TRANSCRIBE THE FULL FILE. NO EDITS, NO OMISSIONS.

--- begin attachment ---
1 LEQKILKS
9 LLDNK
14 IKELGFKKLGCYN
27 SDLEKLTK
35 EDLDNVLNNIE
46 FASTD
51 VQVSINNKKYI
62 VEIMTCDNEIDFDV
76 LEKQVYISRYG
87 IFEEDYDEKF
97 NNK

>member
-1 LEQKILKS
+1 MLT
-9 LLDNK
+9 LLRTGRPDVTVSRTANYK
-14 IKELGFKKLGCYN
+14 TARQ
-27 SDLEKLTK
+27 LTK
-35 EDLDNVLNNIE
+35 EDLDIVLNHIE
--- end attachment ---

1 LEQKILKS
9 LLDNK
14 IKELGFKKLGCYN
27 SDLEKLTK
35 EDLDNVLNNIE
46 FASTD
51 VQVSINNKKYI
62 VEIMTCDNEIDFDV
76 LEKQVYISRYG
87 IFEEDYDEKF
97 NNK

>member
-1 LEQKILKS
+1 MLT
-9 LLDNK
+9 LLRTGRPDVTVSRTANYK
-14 IKELGFKKLGCYN
+14 TARQ
-27 SDLEKLTK
+27 LTK
-35 EDLDNVLNNIE
+35 EDLDIVLNHIE